Bipartisan senators introduce bill to strengthen administration response to child trafficking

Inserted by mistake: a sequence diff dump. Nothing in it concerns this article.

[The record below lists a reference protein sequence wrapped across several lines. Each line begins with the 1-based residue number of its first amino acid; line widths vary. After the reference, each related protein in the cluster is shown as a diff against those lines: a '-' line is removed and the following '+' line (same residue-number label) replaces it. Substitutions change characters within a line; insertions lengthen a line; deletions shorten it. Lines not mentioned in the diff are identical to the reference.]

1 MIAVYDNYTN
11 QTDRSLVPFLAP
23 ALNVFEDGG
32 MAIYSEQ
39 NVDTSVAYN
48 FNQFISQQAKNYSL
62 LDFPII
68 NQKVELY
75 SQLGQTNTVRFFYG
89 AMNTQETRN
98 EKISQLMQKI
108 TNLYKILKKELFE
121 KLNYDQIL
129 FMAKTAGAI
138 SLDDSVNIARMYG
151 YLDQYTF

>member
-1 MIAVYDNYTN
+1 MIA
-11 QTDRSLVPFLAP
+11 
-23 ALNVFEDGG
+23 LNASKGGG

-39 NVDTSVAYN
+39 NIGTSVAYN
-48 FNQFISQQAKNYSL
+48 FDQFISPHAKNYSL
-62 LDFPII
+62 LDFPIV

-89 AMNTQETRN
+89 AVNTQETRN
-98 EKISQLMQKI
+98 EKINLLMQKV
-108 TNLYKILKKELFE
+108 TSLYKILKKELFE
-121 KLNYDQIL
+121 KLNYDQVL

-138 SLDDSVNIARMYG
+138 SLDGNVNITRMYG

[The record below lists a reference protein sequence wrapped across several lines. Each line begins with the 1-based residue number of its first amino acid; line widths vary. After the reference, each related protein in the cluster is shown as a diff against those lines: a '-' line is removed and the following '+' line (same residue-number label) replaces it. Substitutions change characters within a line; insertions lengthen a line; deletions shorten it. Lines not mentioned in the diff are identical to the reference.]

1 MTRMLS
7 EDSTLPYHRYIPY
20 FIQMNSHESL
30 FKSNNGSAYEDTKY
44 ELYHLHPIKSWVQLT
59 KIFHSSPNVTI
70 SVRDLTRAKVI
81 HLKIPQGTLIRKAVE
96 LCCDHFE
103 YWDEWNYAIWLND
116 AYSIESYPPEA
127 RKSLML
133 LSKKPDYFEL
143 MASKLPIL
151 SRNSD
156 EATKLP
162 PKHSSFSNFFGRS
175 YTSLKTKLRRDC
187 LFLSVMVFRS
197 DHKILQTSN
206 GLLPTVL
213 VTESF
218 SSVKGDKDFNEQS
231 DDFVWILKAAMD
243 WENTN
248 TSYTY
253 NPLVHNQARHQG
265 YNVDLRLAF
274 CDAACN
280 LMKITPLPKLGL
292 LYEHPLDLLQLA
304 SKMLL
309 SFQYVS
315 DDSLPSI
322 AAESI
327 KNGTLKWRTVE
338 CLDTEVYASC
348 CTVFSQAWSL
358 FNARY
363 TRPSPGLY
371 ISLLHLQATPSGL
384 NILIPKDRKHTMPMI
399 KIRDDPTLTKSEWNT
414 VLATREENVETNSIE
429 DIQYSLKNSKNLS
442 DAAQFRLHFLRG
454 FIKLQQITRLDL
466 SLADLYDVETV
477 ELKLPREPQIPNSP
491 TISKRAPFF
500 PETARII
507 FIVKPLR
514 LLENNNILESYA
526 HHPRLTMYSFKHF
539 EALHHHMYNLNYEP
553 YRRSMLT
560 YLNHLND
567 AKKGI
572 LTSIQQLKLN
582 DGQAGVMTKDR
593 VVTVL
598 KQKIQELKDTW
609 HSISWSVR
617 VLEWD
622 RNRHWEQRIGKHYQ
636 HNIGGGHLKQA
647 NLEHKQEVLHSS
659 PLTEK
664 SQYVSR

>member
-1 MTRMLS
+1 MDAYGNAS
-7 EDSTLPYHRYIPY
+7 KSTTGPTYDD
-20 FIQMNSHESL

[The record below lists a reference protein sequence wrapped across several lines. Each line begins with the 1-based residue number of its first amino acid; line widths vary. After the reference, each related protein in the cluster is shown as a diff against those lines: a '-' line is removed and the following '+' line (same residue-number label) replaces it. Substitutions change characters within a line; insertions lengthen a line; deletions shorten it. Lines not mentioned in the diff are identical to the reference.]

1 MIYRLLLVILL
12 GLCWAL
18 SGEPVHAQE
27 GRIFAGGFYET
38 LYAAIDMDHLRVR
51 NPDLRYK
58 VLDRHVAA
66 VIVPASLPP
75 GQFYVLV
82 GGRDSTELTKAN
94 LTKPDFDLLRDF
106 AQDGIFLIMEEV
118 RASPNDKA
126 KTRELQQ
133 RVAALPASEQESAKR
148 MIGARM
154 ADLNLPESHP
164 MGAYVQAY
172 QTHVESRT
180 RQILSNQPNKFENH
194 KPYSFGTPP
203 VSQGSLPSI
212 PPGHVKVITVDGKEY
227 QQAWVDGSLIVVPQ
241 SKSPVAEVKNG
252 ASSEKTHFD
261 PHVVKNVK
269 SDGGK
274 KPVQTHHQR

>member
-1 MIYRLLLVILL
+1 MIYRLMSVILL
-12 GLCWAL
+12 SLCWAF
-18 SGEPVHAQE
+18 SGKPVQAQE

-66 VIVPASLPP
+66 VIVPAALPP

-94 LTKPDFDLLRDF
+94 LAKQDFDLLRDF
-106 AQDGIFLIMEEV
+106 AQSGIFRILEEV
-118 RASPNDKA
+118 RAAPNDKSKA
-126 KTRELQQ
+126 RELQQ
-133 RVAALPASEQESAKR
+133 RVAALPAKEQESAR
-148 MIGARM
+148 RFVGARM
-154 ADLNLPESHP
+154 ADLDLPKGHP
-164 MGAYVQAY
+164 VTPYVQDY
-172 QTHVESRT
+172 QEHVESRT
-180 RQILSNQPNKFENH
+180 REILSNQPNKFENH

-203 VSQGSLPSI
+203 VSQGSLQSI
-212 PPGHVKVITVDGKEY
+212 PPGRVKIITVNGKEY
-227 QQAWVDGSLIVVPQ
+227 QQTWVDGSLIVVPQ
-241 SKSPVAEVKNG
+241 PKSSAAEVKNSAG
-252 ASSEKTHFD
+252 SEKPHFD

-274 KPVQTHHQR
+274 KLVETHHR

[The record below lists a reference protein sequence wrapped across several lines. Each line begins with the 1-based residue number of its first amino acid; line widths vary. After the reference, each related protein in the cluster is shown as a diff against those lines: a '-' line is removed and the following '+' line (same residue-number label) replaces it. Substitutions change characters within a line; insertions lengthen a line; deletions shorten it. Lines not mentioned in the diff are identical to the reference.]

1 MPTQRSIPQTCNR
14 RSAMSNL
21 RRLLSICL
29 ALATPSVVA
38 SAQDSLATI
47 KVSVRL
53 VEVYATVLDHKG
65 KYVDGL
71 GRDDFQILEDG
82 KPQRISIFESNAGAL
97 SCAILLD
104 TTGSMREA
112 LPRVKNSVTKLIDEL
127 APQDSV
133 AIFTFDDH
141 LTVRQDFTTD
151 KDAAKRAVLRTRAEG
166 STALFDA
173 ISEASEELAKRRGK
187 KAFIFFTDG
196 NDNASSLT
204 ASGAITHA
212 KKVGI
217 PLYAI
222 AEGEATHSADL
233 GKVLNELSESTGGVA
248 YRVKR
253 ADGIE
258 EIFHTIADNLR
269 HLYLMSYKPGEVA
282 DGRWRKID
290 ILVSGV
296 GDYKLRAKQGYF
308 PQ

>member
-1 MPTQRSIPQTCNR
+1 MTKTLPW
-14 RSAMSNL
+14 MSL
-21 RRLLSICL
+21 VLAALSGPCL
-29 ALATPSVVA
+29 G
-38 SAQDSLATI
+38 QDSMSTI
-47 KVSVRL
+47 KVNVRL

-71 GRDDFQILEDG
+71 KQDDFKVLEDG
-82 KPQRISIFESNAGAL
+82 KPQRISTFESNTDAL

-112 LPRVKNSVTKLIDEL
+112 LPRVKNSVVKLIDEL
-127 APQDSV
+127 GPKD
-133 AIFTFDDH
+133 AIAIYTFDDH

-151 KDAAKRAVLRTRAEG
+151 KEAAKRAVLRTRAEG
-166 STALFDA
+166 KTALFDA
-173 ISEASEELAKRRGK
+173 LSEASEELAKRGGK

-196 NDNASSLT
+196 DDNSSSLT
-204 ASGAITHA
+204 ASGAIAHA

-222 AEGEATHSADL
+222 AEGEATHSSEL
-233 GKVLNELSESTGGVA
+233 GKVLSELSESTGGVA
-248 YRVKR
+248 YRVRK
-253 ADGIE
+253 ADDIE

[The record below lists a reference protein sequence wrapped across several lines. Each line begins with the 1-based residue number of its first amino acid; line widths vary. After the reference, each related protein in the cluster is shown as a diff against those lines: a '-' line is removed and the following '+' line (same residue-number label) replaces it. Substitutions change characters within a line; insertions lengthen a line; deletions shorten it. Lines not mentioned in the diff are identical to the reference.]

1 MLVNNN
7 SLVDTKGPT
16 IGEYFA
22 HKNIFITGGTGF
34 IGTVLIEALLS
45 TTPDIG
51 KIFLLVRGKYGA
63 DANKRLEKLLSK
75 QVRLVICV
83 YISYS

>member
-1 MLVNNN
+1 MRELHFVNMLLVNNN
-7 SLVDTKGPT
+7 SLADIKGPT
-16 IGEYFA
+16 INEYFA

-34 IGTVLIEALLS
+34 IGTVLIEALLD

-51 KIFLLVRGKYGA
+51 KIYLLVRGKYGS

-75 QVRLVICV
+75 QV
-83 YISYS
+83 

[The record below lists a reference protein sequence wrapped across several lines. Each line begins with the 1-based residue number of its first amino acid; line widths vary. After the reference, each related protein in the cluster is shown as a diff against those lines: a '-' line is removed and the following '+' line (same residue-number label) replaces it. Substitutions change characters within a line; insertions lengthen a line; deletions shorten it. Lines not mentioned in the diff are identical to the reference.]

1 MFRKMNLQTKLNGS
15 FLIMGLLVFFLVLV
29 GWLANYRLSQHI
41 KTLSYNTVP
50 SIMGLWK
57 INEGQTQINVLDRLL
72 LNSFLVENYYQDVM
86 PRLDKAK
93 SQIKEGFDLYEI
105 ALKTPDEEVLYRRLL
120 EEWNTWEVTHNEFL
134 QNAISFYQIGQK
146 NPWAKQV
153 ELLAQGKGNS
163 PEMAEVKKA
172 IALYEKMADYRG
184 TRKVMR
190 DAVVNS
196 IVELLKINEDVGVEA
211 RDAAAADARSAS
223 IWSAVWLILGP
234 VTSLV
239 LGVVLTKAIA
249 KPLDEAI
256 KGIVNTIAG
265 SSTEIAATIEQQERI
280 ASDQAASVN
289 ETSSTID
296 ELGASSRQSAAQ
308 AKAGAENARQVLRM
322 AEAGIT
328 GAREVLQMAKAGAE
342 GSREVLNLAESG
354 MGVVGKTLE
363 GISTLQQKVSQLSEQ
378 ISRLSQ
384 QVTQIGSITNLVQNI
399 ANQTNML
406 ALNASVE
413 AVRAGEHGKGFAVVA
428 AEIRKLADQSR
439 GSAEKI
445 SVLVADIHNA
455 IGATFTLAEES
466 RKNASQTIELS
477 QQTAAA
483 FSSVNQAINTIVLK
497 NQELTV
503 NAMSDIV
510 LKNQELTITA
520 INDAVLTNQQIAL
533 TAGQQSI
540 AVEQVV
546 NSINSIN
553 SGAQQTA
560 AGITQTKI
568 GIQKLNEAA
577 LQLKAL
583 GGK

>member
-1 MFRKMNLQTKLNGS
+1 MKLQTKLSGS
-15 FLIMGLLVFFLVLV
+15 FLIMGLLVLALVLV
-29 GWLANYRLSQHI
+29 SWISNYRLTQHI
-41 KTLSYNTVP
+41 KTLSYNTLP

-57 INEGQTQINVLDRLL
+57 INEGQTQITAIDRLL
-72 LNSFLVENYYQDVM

FIRST ON FOX: Sens. Jon Ossoff, D-Ga., and Chuck Grassley, R-Iowa, will introduce legislation on Tuesday that would mandate the Biden administration adopt a more robust response to child trafficking. The bill – called the Preventing Child Trafficking Act of 2024 – comes after a Government Accountability Office (GAO) report earlier this month found agencies within the Department of Justice (DOJ) and Health and Human Services (HHS) address human trafficking broadly, but lack collaboration to specifically target child trafficking. The report noted that improving efforts between the two departments would “enable the offices to overcome challenges specific to children and meet the distinct needs of child trafficking survivors.”If passed, the bill sets a timeline for the implementation of GAO’s anti-trafficking recommendations, requiring the Office for Victims of Crime to coordinate with the Office on Trafficking in Persons of the Administration for Children and Families within 180 days of its passage. Additionally, a report detailing the steps taken in the implementation process must be submitted to the Senate and House Committees on the Judiciary within 60 days of completion.THE PORN INDUSTRY FUELS SEX TRAFFICKING, INCREASES THE DEMAND FOR CHILDREN: RESCUE EXPERTS WARN”Child trafficking in Georgia and nationwide is a crisis. That’s why I’m introducing this bipartisan bill to strengthen federal protections for vulnerable children and increase support for victims of trafficking,” Ossoff said in a statement. Georgia has reportedly been identified as a human trafficking hotspot due to factors like a major international airport, extensive highway access, and numerous large sporting events, according to the Georgia Bureau of Investigation.Federal law defines child trafficking as “the recruiting, enticing, harboring, transporting, providing, obtaining, advertising, maintaining, patronizing, or soliciting of a person under 18 years of age, knowing or recklessly disregarding that the minor will be caused to engage in a commercial sex act or benefitting, financially or by receiving anything of value, from participation in a venture engaged in any of these acts.”Federal prosecutions of child-only sex trafficking cases rose by 17% from 2019 to 2020, a DOJ report to Congress last year found. In 2020, children constituted 69% of victims in all new sex trafficking cases. Among federal sex trafficking cases prosecuted that year, over half of the victims were children, aged 4 to 17, with an average age of 15. Notably, 89% of child victims in active sex trafficking cases were between 14 and 17 years old.According to the United Nations Children’s Fund, the U.S. is both a “source and transit country” and is classified as one of the largest destination points for child trafficking in all 50 states. HUMAN TRAFFICKING VICTIM RECOUNTS HORRORS OF LIFE AT THE MERCY OF CRIMINALS Efforts by lawmakers to crack down on trafficking efforts have increased in recent years. In December, Ossoff’s bipartisan Report Act to protect children from online sexual abuse, cleared the Senate. In September, Ossoff and Sen. Marsha Blackburn, R-Tenn., sent an inquiry to Attorney General Merrick Garland relating to the FBI’s capacity to address crimes related to child sexual abuse and exploitation.
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